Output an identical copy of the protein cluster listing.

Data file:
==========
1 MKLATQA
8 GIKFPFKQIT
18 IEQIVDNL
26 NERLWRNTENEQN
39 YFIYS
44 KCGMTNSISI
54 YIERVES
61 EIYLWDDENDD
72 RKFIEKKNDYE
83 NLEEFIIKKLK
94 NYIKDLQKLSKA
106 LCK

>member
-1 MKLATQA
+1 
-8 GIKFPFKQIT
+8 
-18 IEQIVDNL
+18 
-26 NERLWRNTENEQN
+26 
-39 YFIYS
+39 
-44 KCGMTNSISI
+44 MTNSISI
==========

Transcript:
1 MKLATQA
8 GIKFPFKQIT
18 IEQIVDNL
26 NERLWRNTENEQN
39 YFIYS
44 KCGMTNSISI
54 YIERVES
61 EIYLWDDENDD
72 RKFIEKKNDYE
83 NLEEFIIKKLK
94 NYIKDLQKLSKA
106 LCK

>member
-1 MKLATQA
+1 
-8 GIKFPFKQIT
+8 
-18 IEQIVDNL
+18 
-26 NERLWRNTENEQN
+26 
-39 YFIYS
+39 
-44 KCGMTNSISI
+44 MTNSISI